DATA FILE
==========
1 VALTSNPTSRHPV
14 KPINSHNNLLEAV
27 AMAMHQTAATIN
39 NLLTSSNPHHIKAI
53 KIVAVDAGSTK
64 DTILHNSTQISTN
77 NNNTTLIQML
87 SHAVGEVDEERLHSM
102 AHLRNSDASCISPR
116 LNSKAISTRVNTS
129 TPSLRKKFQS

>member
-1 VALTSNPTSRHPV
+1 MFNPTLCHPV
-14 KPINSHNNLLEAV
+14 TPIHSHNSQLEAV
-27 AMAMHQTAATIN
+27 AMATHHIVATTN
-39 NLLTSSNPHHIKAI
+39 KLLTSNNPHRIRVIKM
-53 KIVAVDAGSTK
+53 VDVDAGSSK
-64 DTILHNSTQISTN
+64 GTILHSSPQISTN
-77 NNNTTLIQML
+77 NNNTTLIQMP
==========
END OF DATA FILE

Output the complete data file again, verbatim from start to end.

1 VALTSNPTSRHPV
14 KPINSHNNLLEAV
27 AMAMHQTAATIN
39 NLLTSSNPHHIKAI
53 KIVAVDAGSTK
64 DTILHNSTQISTN
77 NNNTTLIQML
87 SHAVGEVDEERLHSM
102 AHLRNSDASCISPR
116 LNSKAISTRVNTS
129 TPSLRKKFQS

>member
-1 VALTSNPTSRHPV
+1 MFNPTLCHPV
-14 KPINSHNNLLEAV
+14 TPIHSHNSQLEAV
-27 AMAMHQTAATIN
+27 AMATHHIVATTN
-39 NLLTSSNPHHIKAI
+39 KLLTSNNPHRIRVIKM
-53 KIVAVDAGSTK
+53 VDVDAGSSK
-64 DTILHNSTQISTN
+64 GTILHSSPQISTN
-77 NNNTTLIQML
+77 NNNTTLIQMP